Jan 27, 2017
(Top row, left to right) Behic Erkin, King Zog I of
Albania, Noor Inayat Khan; (Bottom row, left to right) Mohamed Helmy, Rifat
Abdyl Hoxha, Ahmed Pasha Bey I Am Your
Even in the darkest times, there are
heroes—though sometimes they may be the people we least expect.
That’s the message a global non-profit
group hopes to spread Friday on Holocaust Remembrance Day, when it displays a
small exhibit in a New York synagogue highlighting the little-known stories of
Muslims who risked their lives to rescue Jewish people from persecution during
World War II. Though the two religious groups are often presented in
opposition, this exhibit is a reminder that they have also shared an important
history of cooperation and mutual assistance.
The tales include those of Khaled Abdul
Wahab, who sheltered about two dozen Jews in Tunisia, and Abdol Hossein
Sardari, an Iranian diplomat who is credited with helping thousands of Jews
escape Nazi soldiers by issuing them passports.
The group also recognizes the Pilkus, a
Muslim family in Albania who harboured young Johanna Neumann and her mother in
their home during the German occupation and convinced others that the two were
family members visiting from Germany. “They put their lives on the line to save
us," Neumann, now 86, told TIME on Friday. "If it had come out that
we were Jews, the whole family would have been killed."
“What these people did, many European
nations didn’t do," she added. "They all stuck together and were
determined to save Jews."
The collection of 15 stories shows how
people organically came to protect one another, even in extreme environments of
war and conflict, organizers said. “Those stories are very powerful together
because they show a different side to humanity. It shows that we can have hope
even at a time like the Holocaust,” said Mehnaz Afridi, a Manhattan College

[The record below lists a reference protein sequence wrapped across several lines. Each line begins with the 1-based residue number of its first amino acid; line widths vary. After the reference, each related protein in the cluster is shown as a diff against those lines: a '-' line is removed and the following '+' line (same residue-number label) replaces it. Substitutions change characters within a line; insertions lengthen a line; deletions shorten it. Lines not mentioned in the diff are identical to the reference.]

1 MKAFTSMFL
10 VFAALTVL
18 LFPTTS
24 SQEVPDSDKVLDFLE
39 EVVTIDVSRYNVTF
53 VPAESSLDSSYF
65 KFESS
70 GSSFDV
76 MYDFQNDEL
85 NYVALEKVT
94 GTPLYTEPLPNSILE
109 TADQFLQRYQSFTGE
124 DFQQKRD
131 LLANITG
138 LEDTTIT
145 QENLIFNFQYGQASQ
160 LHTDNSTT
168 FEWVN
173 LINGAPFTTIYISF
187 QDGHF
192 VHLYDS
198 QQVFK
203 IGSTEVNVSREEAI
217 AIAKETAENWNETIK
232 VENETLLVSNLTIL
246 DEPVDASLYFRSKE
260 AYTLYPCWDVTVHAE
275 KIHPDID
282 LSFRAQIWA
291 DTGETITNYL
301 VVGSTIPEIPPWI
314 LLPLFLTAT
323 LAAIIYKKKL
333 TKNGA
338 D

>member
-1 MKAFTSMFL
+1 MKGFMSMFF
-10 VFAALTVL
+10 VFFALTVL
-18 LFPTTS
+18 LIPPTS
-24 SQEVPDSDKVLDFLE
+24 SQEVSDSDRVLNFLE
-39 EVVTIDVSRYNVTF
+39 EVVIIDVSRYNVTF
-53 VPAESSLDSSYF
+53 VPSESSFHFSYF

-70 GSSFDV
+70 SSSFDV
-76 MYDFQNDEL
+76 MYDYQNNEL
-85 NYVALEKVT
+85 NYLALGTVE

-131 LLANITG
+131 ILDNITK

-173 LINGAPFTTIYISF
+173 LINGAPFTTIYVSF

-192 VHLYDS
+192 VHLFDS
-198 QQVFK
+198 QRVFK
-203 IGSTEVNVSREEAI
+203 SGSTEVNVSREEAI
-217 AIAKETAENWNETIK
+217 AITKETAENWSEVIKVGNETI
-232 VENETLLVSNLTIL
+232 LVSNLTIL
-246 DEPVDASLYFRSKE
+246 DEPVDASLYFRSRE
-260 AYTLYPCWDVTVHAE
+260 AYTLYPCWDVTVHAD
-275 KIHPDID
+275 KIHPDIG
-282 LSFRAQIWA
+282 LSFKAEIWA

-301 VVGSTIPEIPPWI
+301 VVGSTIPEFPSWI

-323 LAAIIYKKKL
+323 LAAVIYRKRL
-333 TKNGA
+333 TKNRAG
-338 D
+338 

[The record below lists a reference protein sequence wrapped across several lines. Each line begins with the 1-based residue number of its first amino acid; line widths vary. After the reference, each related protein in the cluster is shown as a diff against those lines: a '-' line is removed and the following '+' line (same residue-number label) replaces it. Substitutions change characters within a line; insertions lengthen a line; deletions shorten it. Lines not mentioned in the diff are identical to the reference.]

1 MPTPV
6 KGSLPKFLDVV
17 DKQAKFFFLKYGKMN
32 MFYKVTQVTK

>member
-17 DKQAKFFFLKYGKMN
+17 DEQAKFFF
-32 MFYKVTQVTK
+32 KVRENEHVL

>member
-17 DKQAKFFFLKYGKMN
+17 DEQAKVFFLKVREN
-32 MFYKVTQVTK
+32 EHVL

professor who specializes in Islam and the Holocaust.
Though the narratives are being exhibited
on a day observed by remembering the past, they are also vital to remember in
today's world, "given the rise of hatred,” said Dani Laurence Andrea
Varadi, co-director of I Am Your Protector, the organization behind the
The New York City-based group encourages
societies and people to stand up to injustices, and Varadi points as an example
to the climate faced by many Muslims around the world and in the U.S. as an
example of what can happen when a group of people are seen as a monolith rather
than as individuals. Hate crimes against Muslims in the U.S. soared 67% in 2015
from 154 in 2014 to 257, the latest figures from the FBI show. During his
campaign, President Donald Trump pledged to temporarily ban Muslims from
entering the country. Just this week, Trump’s administration announced new
immigration plans, and the White House is expected to order that the U.S.
temporarily stop issuing visas to people from several majority-Muslim countries.
“It makes people think it’s legitimate to
hate,” Varadi said. “It is natural and normal to be scared and to think that we
have to resist or fight, but we can also have a mechanism where we can catch
ourselves and say, ‘OK, there are some people who might be problematic, and we
can look at them one on one.’”
She added that the historic tales of
courage show the impact that can be made when people protect targets of hate in
climates of rising fear, suspicion and hatred. Varadi hoped the stories inspire
others to follow suit.
“We can speak up, stand up for the other
when we witness something, raise our voices in a peaceful, nonviolent way,” she
said. “Whenever people think, ‘There’s nothing I can do. I cannot make a
difference,’ this is the most dangerous thing to think because it is not true.”
The exhibit debuted in the headquarters of
United Nations in Geneva a few weeks ago. I Am Your Protector will revive the
display for a one-day commemoration event Friday at New York City's Temple
Emanu-El. However, organizers hope the stories have a lasting effect.“I think
history shows that people stand up for each other—and those were the ones who
created change. And if there’s enough people who do that, then the whole
reality changes,” Varadi said. “When communities come together with that
mindset, whether it’s small or big, it becomes a huge force that can basically
change the course of history.”